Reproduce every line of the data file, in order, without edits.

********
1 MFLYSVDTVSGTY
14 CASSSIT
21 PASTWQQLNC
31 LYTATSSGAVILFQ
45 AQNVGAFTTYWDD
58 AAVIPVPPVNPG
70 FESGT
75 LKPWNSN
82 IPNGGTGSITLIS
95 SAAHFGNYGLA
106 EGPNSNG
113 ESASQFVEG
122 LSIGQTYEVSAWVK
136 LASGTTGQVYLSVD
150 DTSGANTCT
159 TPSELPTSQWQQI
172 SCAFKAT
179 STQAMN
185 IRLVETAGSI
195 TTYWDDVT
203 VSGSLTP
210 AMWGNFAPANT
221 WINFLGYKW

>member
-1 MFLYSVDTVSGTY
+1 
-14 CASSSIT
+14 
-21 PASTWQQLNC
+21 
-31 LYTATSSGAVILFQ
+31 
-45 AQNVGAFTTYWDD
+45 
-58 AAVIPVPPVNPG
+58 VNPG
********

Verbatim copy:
1 MFLYSVDTVSGTY
14 CASSSIT
21 PASTWQQLNC
31 LYTATSSGAVILFQ
45 AQNVGAFTTYWDD
58 AAVIPVPPVNPG
70 FESGT
75 LKPWNSN
82 IPNGGTGSITLIS
95 SAAHFGNYGLA
106 EGPNSNG
113 ESASQFVEG
122 LSIGQTYEVSAWVK
136 LASGTTGQVYLSVD
150 DTSGANTCT
159 TPSELPTSQWQQI
172 SCAFKAT
179 STQAMN
185 IRLVETAGSI
195 TTYWDDVT
203 VSGSLTP
210 AMWGNFAPANT
221 WINFLGYKW

>member
-1 MFLYSVDTVSGTY
+1 
-14 CASSSIT
+14 
-21 PASTWQQLNC
+21 
-31 LYTATSSGAVILFQ
+31 
-45 AQNVGAFTTYWDD
+45 
-58 AAVIPVPPVNPG
+58 VNPG